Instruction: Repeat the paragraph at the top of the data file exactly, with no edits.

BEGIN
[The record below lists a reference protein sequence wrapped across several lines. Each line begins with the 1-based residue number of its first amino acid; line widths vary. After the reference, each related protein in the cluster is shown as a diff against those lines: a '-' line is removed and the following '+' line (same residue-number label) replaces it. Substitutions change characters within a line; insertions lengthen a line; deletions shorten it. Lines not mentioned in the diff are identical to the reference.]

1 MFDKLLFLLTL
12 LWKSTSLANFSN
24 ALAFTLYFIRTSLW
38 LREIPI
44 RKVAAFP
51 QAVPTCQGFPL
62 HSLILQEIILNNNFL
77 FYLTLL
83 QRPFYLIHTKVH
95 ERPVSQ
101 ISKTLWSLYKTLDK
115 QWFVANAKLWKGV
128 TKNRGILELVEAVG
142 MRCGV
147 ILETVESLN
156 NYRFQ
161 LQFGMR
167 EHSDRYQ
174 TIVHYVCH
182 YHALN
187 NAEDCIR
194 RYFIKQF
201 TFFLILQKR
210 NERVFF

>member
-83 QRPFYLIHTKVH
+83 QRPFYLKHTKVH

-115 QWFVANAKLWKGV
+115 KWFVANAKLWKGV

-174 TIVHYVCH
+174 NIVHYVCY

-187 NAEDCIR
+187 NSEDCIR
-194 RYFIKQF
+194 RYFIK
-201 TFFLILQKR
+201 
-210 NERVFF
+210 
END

[The record below lists a reference protein sequence wrapped across several lines. Each line begins with the 1-based residue number of its first amino acid; line widths vary. After the reference, each related protein in the cluster is shown as a diff against those lines: a '-' line is removed and the following '+' line (same residue-number label) replaces it. Substitutions change characters within a line; insertions lengthen a line; deletions shorten it. Lines not mentioned in the diff are identical to the reference.]